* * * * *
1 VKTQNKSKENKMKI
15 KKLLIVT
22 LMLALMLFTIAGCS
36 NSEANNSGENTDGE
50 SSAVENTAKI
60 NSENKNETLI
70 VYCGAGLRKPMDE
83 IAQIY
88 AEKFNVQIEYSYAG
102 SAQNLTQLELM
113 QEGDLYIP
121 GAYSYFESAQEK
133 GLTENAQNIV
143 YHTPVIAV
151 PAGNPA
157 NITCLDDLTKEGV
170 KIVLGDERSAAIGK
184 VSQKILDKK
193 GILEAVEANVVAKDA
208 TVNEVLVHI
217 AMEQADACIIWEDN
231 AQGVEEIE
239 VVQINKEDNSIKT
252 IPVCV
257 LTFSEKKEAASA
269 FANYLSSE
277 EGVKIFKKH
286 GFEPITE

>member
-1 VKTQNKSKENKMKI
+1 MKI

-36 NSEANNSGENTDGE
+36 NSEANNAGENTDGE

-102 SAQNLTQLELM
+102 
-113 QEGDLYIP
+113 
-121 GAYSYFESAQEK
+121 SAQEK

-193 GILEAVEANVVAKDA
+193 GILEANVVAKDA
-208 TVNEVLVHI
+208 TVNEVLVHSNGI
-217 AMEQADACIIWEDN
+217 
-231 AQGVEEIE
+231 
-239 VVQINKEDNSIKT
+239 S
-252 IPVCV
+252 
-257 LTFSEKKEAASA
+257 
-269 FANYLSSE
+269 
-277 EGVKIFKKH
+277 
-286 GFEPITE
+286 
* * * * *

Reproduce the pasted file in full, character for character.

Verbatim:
1 VKTQNKSKENKMKI
15 KKLLIVT
22 LMLALMLFTIAGCS
36 NSEANNSGENTDGE
50 SSAVENTAKI
60 NSENKNETLI
70 VYCGAGLRKPMDE
83 IAQIY
88 AEKFNVQIEYSYAG
102 SAQNLTQLELM
113 QEGDLYIP
121 GAYSYFESAQEK
133 GLTENAQNIV
143 YHTPVIAV
151 PAGNPA
157 NITCLDDLTKEGV
170 KIVLGDERSAAIGK
184 VSQKILDKK
193 GILEAVEANVVAKDA
208 TVNEVLVHI
217 AMEQADACIIWEDN
231 AQGVEEIE
239 VVQINKEDNSIKT
252 IPVCV
257 LTFSEKKEAASA
269 FANYLSSE
277 EGVKIFKKH
286 GFEPITE

>member
-1 VKTQNKSKENKMKI
+1 MKI

-36 NSEANNSGENTDGE
+36 NSEANNAGENTDGE

-102 SAQNLTQLELM
+102 
-113 QEGDLYIP
+113 
-121 GAYSYFESAQEK
+121 SAQEK

-193 GILEAVEANVVAKDA
+193 GILEANVVAKDA
-208 TVNEVLVHI
+208 TVNEVLVHSNGI
-217 AMEQADACIIWEDN
+217 
-231 AQGVEEIE
+231 
-239 VVQINKEDNSIKT
+239 S
-252 IPVCV
+252 
-257 LTFSEKKEAASA
+257 
-269 FANYLSSE
+269 
-277 EGVKIFKKH
+277 
-286 GFEPITE
+286 